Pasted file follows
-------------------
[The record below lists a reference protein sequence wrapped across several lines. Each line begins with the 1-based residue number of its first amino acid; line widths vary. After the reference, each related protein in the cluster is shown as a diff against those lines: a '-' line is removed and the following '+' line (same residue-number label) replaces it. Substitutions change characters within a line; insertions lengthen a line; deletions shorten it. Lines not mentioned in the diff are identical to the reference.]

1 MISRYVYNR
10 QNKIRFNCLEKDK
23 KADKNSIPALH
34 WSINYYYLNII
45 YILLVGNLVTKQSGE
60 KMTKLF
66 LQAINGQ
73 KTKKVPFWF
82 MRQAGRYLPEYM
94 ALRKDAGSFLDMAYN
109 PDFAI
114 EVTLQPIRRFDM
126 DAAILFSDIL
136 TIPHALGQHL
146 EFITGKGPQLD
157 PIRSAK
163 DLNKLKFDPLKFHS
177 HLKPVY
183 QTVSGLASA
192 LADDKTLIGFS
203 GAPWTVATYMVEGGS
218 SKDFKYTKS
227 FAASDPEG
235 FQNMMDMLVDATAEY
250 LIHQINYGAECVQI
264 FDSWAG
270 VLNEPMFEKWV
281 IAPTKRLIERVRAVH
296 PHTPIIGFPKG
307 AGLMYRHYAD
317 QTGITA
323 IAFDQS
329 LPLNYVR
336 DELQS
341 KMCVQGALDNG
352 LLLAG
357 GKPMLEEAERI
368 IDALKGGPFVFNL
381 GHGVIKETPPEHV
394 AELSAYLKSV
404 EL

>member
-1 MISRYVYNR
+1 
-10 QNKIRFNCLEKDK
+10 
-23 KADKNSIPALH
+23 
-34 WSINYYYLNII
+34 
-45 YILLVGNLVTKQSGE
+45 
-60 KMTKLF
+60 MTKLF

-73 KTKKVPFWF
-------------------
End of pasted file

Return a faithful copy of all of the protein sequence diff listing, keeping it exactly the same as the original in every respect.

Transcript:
[The record below lists a reference protein sequence wrapped across several lines. Each line begins with the 1-based residue number of its first amino acid; line widths vary. After the reference, each related protein in the cluster is shown as a diff against those lines: a '-' line is removed and the following '+' line (same residue-number label) replaces it. Substitutions change characters within a line; insertions lengthen a line; deletions shorten it. Lines not mentioned in the diff are identical to the reference.]

1 MISRYVYNR
10 QNKIRFNCLEKDK
23 KADKNSIPALH
34 WSINYYYLNII
45 YILLVGNLVTKQSGE
60 KMTKLF
66 LQAINGQ
73 KTKKVPFWF
82 MRQAGRYLPEYM
94 ALRKDAGSFLDMAYN
109 PDFAI
114 EVTLQPIRRFDM
126 DAAILFSDIL
136 TIPHALGQHL
146 EFITGKGPQLD
157 PIRSAK
163 DLNKLKFDPLKFHS
177 HLKPVY
183 QTVSGLASA
192 LADDKTLIGFS
203 GAPWTVATYMVEGGS
218 SKDFKYTKS
227 FAASDPEG
235 FQNMMDMLVDATAEY
250 LIHQINYGAECVQI
264 FDSWAG
270 VLNEPMFEKWV
281 IAPTKRLIERVRAVH
296 PHTPIIGFPKG
307 AGLMYRHYAD
317 QTGITA
323 IAFDQS
329 LPLNYVR
336 DELQS
341 KMCVQGALDNG
352 LLLAG
357 GKPMLEEAERI
368 IDALKGGPFVFNL
381 GHGVIKETPPEHV
394 AELSAYLKSV
404 EL

>member
-1 MISRYVYNR
+1 
-10 QNKIRFNCLEKDK
+10 
-23 KADKNSIPALH
+23 
-34 WSINYYYLNII
+34 
-45 YILLVGNLVTKQSGE
+45 
-60 KMTKLF
+60 MTKLF

-73 KTKKVPFWF